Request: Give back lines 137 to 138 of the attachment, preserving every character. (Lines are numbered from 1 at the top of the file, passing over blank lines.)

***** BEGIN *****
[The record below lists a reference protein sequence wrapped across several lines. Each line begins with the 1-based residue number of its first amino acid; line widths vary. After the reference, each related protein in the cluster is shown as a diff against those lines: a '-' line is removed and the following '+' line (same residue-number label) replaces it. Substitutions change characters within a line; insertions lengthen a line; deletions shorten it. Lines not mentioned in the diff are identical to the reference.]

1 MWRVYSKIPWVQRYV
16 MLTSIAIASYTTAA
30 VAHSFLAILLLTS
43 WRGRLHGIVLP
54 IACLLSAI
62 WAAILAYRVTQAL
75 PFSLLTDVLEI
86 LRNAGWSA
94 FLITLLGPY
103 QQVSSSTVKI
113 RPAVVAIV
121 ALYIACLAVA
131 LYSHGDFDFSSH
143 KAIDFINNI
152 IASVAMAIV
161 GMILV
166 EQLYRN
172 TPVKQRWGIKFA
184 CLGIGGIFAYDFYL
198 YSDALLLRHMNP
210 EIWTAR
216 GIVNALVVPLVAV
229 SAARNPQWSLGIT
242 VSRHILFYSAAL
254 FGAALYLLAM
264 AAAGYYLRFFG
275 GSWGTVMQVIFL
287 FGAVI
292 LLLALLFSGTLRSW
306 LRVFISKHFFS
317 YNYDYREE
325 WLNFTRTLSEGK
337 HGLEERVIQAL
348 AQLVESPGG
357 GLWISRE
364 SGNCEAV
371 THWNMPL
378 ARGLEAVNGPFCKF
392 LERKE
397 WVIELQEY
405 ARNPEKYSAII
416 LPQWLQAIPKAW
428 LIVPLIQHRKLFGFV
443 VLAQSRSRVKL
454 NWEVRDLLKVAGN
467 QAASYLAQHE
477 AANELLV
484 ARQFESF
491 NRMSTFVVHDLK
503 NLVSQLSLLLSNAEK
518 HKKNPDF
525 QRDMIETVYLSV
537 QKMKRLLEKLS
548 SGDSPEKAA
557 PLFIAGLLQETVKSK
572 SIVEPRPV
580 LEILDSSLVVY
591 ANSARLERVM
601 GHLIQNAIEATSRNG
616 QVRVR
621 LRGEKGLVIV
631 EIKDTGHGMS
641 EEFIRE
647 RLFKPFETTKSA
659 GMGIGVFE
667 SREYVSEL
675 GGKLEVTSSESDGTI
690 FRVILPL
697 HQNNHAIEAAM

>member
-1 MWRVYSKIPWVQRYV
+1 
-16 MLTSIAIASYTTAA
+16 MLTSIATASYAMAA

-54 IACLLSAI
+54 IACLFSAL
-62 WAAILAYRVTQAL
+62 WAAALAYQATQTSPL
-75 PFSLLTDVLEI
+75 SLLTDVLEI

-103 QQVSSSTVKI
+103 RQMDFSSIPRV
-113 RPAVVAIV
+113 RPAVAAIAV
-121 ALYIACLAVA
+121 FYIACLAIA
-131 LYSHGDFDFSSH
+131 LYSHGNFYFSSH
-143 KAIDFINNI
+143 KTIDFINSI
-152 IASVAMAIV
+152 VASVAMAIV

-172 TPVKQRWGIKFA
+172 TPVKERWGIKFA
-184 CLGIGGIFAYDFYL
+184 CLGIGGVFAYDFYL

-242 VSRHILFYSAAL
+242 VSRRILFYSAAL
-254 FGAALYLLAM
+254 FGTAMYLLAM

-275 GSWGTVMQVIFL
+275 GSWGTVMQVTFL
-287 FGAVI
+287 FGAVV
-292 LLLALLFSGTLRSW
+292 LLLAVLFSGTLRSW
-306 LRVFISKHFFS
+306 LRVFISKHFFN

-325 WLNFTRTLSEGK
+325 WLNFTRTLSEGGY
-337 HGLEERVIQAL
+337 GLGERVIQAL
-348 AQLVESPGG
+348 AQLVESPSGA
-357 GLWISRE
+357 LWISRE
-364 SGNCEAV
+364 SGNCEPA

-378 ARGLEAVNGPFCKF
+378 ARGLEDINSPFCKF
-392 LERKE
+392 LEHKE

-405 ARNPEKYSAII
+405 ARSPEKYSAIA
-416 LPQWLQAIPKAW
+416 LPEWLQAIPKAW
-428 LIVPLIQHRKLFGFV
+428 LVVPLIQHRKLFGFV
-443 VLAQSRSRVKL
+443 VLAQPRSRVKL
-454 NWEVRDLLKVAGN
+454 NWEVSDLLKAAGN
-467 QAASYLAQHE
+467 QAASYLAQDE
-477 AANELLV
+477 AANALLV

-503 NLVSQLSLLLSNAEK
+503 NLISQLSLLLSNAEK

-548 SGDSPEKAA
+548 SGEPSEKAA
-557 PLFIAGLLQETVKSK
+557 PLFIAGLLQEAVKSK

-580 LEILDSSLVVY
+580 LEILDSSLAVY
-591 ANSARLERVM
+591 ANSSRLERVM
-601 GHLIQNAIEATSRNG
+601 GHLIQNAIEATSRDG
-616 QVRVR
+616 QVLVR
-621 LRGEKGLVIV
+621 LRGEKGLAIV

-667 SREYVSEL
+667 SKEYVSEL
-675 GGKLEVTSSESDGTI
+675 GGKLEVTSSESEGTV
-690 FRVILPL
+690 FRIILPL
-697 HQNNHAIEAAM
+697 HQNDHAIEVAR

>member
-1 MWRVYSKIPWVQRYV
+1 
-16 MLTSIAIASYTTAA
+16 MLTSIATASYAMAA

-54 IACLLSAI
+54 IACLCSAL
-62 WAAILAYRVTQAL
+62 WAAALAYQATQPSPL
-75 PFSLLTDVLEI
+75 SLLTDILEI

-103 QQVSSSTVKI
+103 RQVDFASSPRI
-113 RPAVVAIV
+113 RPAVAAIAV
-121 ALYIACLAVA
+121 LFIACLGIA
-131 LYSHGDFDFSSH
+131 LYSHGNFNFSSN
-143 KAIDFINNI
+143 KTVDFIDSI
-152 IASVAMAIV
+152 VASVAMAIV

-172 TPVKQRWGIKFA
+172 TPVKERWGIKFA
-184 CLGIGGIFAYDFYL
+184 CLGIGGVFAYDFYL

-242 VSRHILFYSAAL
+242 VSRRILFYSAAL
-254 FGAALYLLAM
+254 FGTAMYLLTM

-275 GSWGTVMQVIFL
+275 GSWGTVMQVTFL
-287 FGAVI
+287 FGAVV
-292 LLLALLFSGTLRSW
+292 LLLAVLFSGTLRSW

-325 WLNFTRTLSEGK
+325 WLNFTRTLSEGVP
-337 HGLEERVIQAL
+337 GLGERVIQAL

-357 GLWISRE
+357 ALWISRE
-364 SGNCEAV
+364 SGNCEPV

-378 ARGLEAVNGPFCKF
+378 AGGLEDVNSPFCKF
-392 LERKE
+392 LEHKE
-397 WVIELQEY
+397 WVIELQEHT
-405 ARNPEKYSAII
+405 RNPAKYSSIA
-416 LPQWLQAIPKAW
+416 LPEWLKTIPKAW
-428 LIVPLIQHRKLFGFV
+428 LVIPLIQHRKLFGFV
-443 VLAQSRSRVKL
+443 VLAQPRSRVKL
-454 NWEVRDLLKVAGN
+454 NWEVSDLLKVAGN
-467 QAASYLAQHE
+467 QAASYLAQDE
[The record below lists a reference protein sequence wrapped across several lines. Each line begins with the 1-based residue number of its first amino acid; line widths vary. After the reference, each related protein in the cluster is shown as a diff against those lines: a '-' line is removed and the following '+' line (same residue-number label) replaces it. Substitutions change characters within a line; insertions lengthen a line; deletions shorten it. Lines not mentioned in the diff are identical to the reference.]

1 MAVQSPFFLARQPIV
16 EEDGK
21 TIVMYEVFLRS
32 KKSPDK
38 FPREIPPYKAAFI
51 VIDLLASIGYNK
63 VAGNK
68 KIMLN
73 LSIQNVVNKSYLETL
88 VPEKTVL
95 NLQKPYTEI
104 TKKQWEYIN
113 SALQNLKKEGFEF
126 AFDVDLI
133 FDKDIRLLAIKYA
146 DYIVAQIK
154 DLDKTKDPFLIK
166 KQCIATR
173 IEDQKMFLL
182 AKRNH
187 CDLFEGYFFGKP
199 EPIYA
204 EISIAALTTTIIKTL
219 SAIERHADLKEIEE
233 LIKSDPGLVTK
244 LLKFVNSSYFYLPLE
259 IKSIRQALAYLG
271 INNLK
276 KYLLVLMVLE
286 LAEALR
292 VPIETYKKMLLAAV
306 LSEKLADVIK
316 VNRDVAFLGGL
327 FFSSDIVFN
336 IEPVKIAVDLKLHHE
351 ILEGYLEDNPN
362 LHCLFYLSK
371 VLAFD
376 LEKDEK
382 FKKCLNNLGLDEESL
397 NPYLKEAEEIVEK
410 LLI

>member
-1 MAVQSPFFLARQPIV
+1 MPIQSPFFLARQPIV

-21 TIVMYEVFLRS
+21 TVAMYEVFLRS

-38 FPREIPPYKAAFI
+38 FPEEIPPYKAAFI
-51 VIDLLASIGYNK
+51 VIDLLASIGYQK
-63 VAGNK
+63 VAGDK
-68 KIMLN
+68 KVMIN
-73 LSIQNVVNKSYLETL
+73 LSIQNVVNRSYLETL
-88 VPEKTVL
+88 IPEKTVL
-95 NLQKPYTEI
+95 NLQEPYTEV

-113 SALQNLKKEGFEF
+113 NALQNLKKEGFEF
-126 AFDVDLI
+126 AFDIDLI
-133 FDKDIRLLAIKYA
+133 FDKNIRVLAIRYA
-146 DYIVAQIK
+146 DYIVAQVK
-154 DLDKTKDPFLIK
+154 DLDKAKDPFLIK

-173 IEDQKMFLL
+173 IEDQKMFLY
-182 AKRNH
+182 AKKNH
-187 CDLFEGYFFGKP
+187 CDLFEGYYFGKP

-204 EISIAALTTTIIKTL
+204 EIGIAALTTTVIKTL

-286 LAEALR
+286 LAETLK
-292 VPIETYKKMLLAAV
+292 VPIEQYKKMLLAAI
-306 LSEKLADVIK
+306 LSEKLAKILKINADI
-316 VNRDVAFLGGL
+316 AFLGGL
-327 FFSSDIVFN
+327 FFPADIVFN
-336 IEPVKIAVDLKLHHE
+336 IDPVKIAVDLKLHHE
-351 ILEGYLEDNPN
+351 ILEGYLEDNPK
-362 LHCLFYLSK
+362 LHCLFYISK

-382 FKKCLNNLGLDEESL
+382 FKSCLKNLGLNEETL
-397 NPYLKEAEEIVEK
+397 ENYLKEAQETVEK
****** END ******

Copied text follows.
+477 AANALLV

-503 NLVSQLSLLLSNAEK